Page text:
In South Africa, a number of highly publicized cases of disgraced pastoralists have occurred in recent months. Cases like Pastor Shepherd Bushiri, accused of money laundering and fraud, and pastor Timothy Omotoso, accused of rape, these have provoked reactions of reprobation across the country.
Even President Cyril Ramaphosa got involved, saying that South Africans must unite to fight against “false pastors.” And this call for mobilization is already heard by his fellow citizens who already lead actions in the field.
Solomon Ashams is a pastor from Nigeria. It is part of the movement against abuse in churches. He travels the streets of Johannesburg where he tries to raise awareness on the issue. “We live in a country where sexual abuse is common in society, and in churches, we also have many prophets, pastors, rulers, apostles, who abuse their power by sexually abusing a woman. We’re just here to tell people – listen, we do not have to be quiet about it, just because it’s a pastor who abuses someone, then you should be quiet.”
According to BBC who was able to meet a woman whom they call “Lubanzi” to preserve her real identity. She filed a complaint against the pastor of her church for rape. “One day, he started asking me questions about my sex life and my HIV status. Then he gave me a drink. He said it would help my heart. It made me sleepy and I woke up naked in bed, I started crying and asked him what happened, he told me to pull myself together, and later I realized that I was pregnant.”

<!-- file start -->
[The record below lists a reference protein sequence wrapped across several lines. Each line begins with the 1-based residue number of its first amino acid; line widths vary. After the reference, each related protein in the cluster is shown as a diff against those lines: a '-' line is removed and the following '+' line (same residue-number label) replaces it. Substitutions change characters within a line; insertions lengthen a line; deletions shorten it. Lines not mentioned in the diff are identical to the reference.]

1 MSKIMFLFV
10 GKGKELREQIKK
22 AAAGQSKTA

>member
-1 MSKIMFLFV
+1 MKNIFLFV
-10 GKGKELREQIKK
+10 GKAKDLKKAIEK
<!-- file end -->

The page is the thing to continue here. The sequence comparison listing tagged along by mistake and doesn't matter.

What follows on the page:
“When I went to tell him, he raped me again, he said that if I reveal that to someone, they will never believe me, as he is a man of God.”
This kind of testimony is not isolated cases. This is why Thoko Mkwanazi Xaluva, the chair of the commission that deals with the rights of cultural and religious communities in South Africa is calling for more regulation of churches.
“You can be pedophile out of jail and create a church. In this country, doctors have a council of health professionals, lawyers have the bar. All professions in the country are regulated by peers, what we say, South Africans are calling for more regulation at the church level.”
While waiting for rules reorganizing the creation of churches and governing their functioning in South Africa, President Cyril Ramaphosa calls for urgent action against pastors who abuse their followers in one way or another.